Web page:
My lab group studies salmon-ecosystem interactions in the Pacific Northwest with Dr. John Reynolds.

Pacific salmon (Oncorhynchus spp.) migrations constitute one of the largest nutrient transfers between freshwater, terrestrial and marine ecosystems within the Pacific Northwest. Research has shown strong trophic linkages between salmon-derived nutrients  and freshwater and riparian food webs suggesting salmon can play an important role in  the maintenance of coastal ecosystem integrity. To date, studies investigating the significance of this nutrient pulse in downstream depositional zones have been limited. My work focusses on small to medium-sized mesohaline estuaries on the central coast of British Columbia. These systems rely on allochthonous nutrient input and can be exposed to over half of all salmon-derived nutrients within a watershed during spawning events. I am investigating estuarine nutrient pathways and trophic structure in twenty discrete, relatively intact, salmon bearing watersheds on the central coast of British Columbia. Specifically, I am interested in the mechanistic processes that mediate the ecological significance of this marine-derived nutrient pulse such as landscape size, connectivity and habitat structure.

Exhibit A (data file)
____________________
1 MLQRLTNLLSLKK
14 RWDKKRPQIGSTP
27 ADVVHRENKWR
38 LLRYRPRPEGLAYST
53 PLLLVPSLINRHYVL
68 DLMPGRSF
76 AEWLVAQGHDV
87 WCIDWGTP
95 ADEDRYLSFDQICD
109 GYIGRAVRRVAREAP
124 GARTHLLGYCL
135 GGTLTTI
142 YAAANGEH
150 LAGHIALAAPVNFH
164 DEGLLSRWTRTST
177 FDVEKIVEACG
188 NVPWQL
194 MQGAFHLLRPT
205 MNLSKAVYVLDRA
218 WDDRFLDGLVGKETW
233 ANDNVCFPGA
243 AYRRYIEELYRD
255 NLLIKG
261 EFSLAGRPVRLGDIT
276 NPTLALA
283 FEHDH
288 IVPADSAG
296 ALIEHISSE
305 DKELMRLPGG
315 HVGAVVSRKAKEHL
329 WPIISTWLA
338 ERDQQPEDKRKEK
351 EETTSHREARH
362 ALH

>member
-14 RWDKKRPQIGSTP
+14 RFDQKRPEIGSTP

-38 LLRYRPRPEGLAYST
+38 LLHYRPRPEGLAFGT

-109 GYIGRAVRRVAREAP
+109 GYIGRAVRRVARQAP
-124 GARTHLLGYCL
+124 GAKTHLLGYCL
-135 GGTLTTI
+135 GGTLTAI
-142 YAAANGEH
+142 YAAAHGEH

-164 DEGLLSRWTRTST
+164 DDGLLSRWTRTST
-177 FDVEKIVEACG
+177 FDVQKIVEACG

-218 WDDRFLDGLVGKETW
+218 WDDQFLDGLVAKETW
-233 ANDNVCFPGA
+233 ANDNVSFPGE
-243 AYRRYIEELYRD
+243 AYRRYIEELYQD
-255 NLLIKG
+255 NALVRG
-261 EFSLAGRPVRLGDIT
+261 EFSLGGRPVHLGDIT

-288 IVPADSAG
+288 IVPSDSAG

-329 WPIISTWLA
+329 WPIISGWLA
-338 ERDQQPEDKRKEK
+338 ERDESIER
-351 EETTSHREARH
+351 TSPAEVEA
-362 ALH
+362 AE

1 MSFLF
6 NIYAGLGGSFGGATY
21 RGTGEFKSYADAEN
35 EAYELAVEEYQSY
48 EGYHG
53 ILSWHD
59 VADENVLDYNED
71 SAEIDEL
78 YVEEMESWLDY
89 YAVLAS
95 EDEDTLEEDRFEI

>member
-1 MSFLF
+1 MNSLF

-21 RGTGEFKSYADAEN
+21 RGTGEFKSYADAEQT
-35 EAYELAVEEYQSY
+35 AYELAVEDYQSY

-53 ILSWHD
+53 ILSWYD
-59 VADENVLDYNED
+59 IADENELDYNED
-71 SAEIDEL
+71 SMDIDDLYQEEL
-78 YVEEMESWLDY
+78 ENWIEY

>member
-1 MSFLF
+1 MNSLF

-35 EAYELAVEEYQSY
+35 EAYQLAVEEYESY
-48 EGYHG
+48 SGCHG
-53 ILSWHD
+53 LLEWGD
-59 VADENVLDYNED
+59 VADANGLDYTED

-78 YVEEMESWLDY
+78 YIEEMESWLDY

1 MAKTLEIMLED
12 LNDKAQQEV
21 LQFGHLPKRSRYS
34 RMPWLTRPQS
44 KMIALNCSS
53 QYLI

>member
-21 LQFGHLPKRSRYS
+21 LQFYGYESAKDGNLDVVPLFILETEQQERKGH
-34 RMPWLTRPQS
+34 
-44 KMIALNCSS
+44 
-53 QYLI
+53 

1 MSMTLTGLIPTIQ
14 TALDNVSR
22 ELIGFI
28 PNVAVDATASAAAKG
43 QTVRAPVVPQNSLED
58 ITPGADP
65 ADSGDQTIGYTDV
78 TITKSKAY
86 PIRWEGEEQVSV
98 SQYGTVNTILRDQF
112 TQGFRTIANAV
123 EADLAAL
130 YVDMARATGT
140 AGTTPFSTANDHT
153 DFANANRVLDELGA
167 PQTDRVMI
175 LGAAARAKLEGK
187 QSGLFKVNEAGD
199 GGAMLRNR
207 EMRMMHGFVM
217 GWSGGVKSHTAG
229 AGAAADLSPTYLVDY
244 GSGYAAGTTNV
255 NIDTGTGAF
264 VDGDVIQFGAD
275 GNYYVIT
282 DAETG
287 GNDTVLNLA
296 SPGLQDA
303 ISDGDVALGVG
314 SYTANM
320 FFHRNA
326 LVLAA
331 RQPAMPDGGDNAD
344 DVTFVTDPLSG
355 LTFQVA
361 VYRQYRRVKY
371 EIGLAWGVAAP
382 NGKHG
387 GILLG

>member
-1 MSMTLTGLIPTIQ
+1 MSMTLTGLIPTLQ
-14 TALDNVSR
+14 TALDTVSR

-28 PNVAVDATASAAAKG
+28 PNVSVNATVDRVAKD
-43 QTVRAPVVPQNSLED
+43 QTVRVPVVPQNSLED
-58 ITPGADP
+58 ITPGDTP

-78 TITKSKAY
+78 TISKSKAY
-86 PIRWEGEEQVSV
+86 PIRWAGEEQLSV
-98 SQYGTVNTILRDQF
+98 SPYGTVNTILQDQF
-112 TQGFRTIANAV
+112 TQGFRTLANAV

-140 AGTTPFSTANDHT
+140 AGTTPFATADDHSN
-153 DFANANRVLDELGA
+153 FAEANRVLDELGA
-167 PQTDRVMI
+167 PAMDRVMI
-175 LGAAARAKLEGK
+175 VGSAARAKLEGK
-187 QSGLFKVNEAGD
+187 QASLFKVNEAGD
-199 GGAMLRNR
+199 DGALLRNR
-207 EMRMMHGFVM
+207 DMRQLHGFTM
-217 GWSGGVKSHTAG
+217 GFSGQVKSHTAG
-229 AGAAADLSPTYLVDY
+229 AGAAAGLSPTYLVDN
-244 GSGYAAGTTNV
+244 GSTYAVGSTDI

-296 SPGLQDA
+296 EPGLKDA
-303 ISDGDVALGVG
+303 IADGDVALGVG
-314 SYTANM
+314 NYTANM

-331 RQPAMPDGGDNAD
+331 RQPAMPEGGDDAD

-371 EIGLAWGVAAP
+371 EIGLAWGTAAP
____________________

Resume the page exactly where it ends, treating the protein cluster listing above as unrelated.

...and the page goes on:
I am comparing stable isotopes and size and condition data of estuarine invertebrates, that span multiple trophic levels, against a comprehensive suite of metrics on landscape size, upstream habitat structure, community composition and salmon escapement. By comparing metrics within and between sites across a natural salmon spawning density gradient, I hope to highlight patterns of retention  and absorption within these ecosystems.


Between earth and ocean: the significance of Pacific salmon (Oncorhynchus spp.) in estuarine nutrient dynamics and community structure.

Earth2Ocean  Research Group
Dept. of Biological Sciences
Simon Fraser University
8888 University Drive
Burnaby, BC, Canada
V5A 1S6